However, he says, the sources of the manipulative approach are much deeper than any given ideology. “The manipulative approach begins when the adults decide when the child should go pee and when he has to ask to go to the bathroom (for example, in the classroom). “For some reason, that doesn’t shock us,” says Zicer. He wonders whether there is any significant difference between the ceremonies or activities that were held in the Jewish Agency camps and “children swaying to the melody of the beautiful song ‘My God, My God’ when we require them to cry.”
Zicer recalls an incident that occurred while he was working as a teacher at a school in Israel: Two girls burning an Israeli flag on Holocaust Memorial Day. “That’s an adolescent response to manipulation by adults,” he says. “The Holocaust affected the families of many Israelis, and instead of affording this cognitive, intellectual and perhaps also emotional significance, what they offer is experiencing it – and that is the height of manipulation,” Zicer adds. “I say this because, among other things, I really hope no educator – whether in Jewish Agency camps or in today’s Israel – wishes that our children will actually experience even an echo of what happened in the Holocaust.”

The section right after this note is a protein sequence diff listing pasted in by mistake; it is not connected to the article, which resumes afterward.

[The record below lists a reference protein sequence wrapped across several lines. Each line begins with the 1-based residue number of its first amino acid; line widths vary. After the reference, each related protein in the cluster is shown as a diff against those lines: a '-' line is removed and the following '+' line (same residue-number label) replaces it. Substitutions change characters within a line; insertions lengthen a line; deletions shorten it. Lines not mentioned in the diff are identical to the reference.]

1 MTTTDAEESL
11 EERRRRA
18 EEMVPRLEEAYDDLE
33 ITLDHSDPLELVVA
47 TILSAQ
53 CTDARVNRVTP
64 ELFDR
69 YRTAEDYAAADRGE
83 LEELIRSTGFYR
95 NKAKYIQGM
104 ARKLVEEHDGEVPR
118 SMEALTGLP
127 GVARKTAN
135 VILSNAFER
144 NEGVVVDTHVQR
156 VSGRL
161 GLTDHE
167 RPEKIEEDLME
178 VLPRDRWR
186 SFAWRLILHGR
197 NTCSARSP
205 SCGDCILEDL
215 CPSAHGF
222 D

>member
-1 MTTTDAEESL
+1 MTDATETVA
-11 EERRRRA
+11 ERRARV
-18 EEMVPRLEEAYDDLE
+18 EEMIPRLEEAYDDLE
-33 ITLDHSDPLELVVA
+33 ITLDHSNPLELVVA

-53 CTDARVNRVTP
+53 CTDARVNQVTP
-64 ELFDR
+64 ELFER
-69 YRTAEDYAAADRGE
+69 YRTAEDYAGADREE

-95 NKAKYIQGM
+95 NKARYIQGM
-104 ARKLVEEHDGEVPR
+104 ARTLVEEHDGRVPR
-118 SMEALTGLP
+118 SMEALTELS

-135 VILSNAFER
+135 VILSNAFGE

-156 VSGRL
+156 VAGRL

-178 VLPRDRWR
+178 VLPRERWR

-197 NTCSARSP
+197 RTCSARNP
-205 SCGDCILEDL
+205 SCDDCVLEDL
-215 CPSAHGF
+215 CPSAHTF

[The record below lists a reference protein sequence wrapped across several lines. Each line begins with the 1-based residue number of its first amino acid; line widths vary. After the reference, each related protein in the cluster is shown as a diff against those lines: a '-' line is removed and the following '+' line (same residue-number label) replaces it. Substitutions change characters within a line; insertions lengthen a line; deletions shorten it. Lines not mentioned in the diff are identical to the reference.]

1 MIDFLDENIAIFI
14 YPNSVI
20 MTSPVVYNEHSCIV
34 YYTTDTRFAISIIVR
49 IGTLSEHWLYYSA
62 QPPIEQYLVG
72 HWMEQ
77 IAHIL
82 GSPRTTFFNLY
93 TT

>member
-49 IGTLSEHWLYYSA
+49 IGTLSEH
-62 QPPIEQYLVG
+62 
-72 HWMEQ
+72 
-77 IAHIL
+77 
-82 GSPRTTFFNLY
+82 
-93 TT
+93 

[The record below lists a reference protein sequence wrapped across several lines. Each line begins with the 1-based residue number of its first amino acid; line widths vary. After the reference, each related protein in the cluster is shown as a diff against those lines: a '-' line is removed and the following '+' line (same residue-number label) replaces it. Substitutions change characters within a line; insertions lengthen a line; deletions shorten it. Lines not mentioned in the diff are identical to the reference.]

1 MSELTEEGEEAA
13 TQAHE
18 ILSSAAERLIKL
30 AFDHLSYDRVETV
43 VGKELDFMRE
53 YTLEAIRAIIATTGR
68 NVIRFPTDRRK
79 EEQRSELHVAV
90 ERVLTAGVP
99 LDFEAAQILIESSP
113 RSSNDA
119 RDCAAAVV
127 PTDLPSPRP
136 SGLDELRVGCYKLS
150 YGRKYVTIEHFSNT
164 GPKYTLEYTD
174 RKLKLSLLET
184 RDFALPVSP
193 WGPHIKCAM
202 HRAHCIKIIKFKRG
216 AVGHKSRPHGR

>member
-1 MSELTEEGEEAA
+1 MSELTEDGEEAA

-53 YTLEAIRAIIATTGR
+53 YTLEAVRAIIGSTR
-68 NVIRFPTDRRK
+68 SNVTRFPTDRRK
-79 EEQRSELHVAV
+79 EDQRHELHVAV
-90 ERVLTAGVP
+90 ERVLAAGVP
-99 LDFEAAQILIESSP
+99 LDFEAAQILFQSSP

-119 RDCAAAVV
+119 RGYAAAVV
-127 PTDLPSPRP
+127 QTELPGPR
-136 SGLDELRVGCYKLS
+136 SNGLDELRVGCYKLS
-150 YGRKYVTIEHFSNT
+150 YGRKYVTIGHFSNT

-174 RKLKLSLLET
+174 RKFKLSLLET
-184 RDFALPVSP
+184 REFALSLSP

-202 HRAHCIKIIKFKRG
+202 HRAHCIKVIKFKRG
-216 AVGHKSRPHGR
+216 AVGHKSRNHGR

The Jewish Agency responds
The Jewish Agency issued a statement in response to this article: “Our investigation shows that more than 20 years ago, counselors at some of the camps conducted activities on the subject of the Holocaust of the Jews in the former Soviet Union through powerful and unconventional means, in order to connect the campers to a significant aspect of their history and identity, which had been repressed for many years by the Soviet regime. This activity, which was conducted over a short period, was rejected and discontinued entirely at the end of the 1990s, following the realization that this is not the right way to teach the subject of the Holocaust.